The number of iterations for convergence is , this is same as in the classical case. The term comes from the tomography algorithm that reconstructs the solution to the Newton linear system in each step to error . The additional and factors arise from the quantum linear system solver as described earlier. Note that since the Newton linear system matrix has dimension the factor is at most .

lf the intermediate matrices arising in the method are well-conditioned, the worst case running time for our algorithm is which is significantly better than the corresponding classical interior point method in  whose running time is and the best known general SDP solver  whose running time is .

While we have a worst case bound of on , this parameter can be much smaller in practice than the worst case scenario. For example, in , a quantum linear system solver was used for dimensionality reduction and classification of the MNIST data set, and in that case the dimension of the corresponding matrix was while the value of , when taken to be the maximum norm of any row, was found to be less than 10. Another remark is that the real condition number can be replaced by a smaller condition threshold.

In this paper we focus on the case of dense SDPs where , for the sparse case when as in the classical case one can develop variants of the interior point method with faster running time. It is easy to see that these methods can be quantized, we do not address these methods for the sparse case in this work.

For the special case of Linear Programs our algorithm has running time

 ˜O(n1.5ξ2μκ3log(1/ϵ))

The condition number here is a bit different than the SDP case, it is the ratio of the maximum to the minimum element of the intermediate solution vectors, while is in the worst case at most . The running time of our algorithm is if the intermediate Newton matrices and solution vectors are well conditioned, compared to for the corresponding classical algorithm in  and . We note that there is a better specialized classical algorithm for linear programs with time complexity where is the logarithm of the maximal sub-determinant of the constraint matrix.

Our results provide the first quantum SDP and LP solvers based on the interior point method, thus paving the way for a vast variety of applications. An interesting feature of our algorithm is that the quantum part is no more difficult than a quantum linear system solver, a circuit whose depth depends on and but only logarithmically on the dimension and the error parameter. This quantum circuit is repeated independently at each step of the iterative method, and for each step a number of times required by the tomography. Therefore, building a quantum circuit for solving linear systems implies a quantum SDP solver.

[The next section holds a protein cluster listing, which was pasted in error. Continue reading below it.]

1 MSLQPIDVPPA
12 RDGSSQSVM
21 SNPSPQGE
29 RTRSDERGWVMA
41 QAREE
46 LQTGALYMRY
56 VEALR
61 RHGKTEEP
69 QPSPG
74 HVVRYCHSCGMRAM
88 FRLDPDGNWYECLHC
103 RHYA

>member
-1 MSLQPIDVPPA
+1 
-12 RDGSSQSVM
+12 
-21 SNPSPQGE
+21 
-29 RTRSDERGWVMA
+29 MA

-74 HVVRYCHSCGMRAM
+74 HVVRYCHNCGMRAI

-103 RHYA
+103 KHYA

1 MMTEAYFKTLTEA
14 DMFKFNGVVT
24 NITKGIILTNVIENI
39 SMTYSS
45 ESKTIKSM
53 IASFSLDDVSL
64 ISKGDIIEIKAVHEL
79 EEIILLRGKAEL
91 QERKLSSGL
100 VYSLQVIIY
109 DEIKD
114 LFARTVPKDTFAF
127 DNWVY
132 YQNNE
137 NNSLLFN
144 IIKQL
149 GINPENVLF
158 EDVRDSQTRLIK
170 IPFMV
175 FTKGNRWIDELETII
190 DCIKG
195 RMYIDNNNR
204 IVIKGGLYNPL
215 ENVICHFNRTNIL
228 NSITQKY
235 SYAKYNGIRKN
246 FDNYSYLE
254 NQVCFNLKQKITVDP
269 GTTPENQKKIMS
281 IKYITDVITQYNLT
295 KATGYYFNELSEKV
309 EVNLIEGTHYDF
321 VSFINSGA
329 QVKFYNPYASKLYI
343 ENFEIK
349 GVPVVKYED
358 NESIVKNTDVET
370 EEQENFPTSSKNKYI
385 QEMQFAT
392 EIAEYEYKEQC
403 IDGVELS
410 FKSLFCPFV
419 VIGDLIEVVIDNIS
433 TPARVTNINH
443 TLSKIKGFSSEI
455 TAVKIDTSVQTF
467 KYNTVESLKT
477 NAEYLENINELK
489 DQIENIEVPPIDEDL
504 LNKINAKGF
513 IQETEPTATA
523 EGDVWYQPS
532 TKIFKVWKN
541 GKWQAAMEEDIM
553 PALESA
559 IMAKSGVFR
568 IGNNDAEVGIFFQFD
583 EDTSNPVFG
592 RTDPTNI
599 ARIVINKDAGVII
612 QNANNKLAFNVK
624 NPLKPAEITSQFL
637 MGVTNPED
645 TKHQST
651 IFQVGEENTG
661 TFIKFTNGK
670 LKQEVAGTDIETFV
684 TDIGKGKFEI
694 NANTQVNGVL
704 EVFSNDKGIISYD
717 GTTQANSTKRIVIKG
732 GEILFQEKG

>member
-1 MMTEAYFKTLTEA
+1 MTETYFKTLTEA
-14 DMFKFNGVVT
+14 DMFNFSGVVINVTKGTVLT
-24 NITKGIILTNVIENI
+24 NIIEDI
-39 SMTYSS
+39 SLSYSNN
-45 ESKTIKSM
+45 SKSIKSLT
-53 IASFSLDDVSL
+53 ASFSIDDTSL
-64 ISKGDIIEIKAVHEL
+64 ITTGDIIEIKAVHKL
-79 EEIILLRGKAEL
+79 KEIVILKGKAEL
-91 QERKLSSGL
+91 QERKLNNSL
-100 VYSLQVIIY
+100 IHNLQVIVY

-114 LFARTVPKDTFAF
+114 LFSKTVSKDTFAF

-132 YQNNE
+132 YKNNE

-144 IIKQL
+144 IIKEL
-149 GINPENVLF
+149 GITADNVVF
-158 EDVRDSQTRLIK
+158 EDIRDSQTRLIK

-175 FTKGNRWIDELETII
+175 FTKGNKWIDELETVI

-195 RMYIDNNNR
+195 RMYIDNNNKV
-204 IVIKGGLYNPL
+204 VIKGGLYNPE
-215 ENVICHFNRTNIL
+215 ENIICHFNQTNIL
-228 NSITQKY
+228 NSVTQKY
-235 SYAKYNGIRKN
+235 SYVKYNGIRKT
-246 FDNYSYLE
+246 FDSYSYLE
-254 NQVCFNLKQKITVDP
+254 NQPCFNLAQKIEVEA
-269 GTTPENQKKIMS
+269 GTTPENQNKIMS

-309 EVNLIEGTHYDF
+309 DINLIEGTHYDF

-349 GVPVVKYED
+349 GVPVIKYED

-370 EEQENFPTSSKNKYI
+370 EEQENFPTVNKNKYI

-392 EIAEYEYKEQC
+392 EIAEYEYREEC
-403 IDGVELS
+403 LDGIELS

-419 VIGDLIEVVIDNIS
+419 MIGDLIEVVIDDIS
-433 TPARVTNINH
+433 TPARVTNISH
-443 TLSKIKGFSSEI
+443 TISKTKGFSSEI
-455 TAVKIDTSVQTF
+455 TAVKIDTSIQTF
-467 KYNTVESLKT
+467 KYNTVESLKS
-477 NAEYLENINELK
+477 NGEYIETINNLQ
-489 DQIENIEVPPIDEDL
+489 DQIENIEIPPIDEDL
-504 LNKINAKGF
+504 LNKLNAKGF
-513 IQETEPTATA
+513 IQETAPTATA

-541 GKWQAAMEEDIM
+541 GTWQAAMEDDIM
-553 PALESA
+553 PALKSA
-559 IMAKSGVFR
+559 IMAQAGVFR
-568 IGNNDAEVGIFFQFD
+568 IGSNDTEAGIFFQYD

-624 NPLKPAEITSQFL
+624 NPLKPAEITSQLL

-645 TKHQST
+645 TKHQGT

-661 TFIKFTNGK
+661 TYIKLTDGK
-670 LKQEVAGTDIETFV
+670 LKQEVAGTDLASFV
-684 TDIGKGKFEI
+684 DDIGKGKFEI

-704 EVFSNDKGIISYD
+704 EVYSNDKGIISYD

This paper is organized as follows. In Section 2 we collect some linear algebra preliminaries and useful quantum procedures. The results on quantum linear system solvers and quantum data structures that we need are introduced in Section 3. In Section 4 we provide an algorithm for vector state tomography. In Section 5 we describe the classical interior point method and in 6 we provide a convergence analysis for the interior point method when the linear systems are solved approximately. We present the quantum interior point method for SDPs and LPs in Section 7 and bound its running time.

## 2 Preliminaries

We introduce some notation that is used throughout the paper. The entry-wise or Hadamard product of two matrices is denoted by . The concatenation of two vectors is denoted by . The vector state for is the quantum state . Given a vector the vectors obtained by taking the entry-wise square root and squares of are denoted as and respectively. If , then denotes the block diagonal matrix .

The singular value decomposition (SVD) for a matrix

is denoted as . The spectral decomposition for a symmetric matrix is denoted as . The condition number

of an invertible matrix is the ratio between the largest and smallest singular values of

. The Frobenius norm and the spectral norm are functions of the singular values. The norm of a vector is denoted as . The -th column of is denoted by and the -th row is denoted as .